I started writing in 1999 and it wasn’t until 2011 even after winning the ACFW Genesis that my first novel Shadowed in Silk was published. Even after that novel won a few more awards and my second book Captured by Moonlight won awards too, I still wasn’t selling a lot of books. My publishers were small press, but I have learned that the Lord isn’t just interested in the big and fast way to a writing career. Not all of us will big splash in the world of novels in a fast way.
However, if He has called you to write, remember this word PERSEVERANCE. After all this time, almost 16 years since I started, am I just starting to see my writing get noticed. Here’s another phrase, HANG IN THERE. As I’m looking at book 6 being published this year by a small publisher, I’m thrilled with what God has done.
Don’t underestimate THE SMALL THINGS.
What book are you planning to give away this week, and could you give us a little preview?
I want to give away a paper-back copy of my latest novel Veiled at Midnight which is the Explosive and Passionate Finale to the series Twilight of the British Raj, following the multi-award-winning Books Shadowed in Silk and Captured by Moonlight.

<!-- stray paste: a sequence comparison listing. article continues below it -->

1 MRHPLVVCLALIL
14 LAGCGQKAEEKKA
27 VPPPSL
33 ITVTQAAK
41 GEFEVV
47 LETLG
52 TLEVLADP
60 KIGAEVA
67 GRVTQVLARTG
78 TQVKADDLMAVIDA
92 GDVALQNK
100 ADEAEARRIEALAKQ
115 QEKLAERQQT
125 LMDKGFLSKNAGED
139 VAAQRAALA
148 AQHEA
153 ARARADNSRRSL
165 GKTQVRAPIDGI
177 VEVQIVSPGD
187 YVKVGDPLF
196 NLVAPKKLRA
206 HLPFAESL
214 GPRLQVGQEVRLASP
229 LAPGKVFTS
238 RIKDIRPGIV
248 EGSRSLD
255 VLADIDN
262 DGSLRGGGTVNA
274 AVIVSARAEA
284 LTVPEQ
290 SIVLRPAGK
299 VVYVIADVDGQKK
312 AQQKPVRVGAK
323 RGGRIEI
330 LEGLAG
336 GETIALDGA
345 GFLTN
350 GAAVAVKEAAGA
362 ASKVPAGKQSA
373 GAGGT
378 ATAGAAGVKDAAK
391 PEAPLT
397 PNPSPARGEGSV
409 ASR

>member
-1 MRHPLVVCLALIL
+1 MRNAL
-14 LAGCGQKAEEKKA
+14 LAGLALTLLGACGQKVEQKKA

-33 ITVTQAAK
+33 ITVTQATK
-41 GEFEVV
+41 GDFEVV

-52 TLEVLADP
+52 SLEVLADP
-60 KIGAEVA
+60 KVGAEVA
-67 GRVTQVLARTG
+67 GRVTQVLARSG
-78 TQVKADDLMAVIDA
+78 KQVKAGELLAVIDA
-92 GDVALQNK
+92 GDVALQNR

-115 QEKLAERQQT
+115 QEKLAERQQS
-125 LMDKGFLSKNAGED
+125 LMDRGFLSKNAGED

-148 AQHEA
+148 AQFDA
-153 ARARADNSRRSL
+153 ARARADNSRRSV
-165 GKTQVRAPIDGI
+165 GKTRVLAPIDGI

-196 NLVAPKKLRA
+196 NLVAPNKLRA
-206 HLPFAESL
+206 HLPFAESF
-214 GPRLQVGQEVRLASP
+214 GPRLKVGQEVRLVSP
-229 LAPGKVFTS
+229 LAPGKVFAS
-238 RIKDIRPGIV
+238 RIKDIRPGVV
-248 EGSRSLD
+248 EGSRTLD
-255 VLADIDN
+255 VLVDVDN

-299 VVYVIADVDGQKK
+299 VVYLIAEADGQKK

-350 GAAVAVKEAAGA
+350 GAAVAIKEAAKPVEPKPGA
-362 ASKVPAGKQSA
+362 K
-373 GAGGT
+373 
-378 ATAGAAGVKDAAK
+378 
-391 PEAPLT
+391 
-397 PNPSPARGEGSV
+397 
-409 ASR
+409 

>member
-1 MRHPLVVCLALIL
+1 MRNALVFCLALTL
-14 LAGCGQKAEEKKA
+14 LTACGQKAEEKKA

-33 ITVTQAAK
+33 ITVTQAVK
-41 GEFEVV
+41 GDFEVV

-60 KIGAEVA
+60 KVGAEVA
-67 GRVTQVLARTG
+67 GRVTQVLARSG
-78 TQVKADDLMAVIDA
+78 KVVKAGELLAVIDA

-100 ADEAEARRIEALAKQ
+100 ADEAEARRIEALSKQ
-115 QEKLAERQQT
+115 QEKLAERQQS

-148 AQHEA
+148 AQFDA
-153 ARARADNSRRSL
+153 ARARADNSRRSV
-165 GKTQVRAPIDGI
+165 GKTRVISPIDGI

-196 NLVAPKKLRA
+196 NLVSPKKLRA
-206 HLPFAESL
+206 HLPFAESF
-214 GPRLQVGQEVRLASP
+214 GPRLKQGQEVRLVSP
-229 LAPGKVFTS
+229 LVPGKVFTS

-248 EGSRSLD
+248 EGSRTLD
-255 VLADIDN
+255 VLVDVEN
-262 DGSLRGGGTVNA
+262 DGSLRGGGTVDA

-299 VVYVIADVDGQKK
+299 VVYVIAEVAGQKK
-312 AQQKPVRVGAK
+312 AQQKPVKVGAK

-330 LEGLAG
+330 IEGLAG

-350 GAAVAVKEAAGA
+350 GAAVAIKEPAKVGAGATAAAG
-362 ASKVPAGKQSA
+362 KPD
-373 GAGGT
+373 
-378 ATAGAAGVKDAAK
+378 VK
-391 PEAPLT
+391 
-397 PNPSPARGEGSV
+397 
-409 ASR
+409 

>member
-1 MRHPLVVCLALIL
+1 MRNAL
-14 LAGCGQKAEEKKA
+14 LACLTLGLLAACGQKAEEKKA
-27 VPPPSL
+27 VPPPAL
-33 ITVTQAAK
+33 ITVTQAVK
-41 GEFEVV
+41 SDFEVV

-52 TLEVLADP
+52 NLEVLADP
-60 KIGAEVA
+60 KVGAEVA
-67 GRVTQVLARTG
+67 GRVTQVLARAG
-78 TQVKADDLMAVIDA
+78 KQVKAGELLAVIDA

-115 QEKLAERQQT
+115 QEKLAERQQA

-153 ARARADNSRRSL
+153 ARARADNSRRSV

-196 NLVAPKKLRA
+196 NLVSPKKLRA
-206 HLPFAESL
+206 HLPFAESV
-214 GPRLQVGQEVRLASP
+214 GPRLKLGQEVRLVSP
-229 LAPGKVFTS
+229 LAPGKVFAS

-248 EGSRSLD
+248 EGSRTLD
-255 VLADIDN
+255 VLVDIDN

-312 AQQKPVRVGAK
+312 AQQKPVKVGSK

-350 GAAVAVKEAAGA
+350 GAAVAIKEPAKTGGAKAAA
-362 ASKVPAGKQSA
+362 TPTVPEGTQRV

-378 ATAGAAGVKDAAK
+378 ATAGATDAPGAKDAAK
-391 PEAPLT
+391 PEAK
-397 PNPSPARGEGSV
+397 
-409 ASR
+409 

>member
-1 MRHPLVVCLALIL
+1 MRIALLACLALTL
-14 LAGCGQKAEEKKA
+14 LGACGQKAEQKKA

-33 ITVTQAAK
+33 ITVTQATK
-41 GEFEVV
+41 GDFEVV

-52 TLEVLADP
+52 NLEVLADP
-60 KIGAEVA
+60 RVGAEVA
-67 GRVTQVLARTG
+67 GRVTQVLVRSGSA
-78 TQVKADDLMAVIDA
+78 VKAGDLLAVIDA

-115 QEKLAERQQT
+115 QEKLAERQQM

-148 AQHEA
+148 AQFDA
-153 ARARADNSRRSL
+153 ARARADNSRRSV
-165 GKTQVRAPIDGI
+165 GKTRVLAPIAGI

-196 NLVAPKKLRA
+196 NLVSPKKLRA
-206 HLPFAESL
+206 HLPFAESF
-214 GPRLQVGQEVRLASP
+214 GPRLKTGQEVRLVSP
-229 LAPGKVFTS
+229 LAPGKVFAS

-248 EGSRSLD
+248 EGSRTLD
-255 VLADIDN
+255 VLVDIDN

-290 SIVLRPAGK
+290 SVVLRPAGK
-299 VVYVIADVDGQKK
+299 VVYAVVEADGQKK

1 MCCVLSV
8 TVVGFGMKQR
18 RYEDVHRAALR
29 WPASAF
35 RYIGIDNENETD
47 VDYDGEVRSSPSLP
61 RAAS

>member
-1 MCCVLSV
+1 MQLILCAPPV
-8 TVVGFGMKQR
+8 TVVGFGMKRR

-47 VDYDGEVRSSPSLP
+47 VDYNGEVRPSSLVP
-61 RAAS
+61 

I’m including the link here to read the first chapter. Chapter One Veiled at Midnight
VEILED AT MIDNIGHT
The British Empire is coming to an end. As millions flee to the roads, caught up in the turbulent wake is Captain Cam Fraser, his sister Miriam, and the beautiful Indian Dassah.
Cam has never been able to put Dassah from his mind, ever since the days when he played with the orphans at the mission as a boy. But a British officer and the aide to the last viceroy cannot marry a poor Indian woman, can he?
As this becomes clear to Dassah, she has no option but to run. Cam may hold her heart—but she cannot let him break it again.
Miriam rails against the separation of the land of her birth, but is Lieutenant Colonel Jack Sunderland her soulmate or a distraction from what God has called her to do?
The 1947 Partition of India has separated the country these three love…but can they find their true homes before it separates them forever?
Do you have a family, and if you do, what do they do that helps toward your goals?
I have a wonderful family of 3 grown kids, and the best husband in the world. They all have been supportive of my writing since 1999. In fact my birth-daughter Sarah is the model on the front cover of Shadowed in Silk, and my daughter Lana is the model on Captured by Moonlight.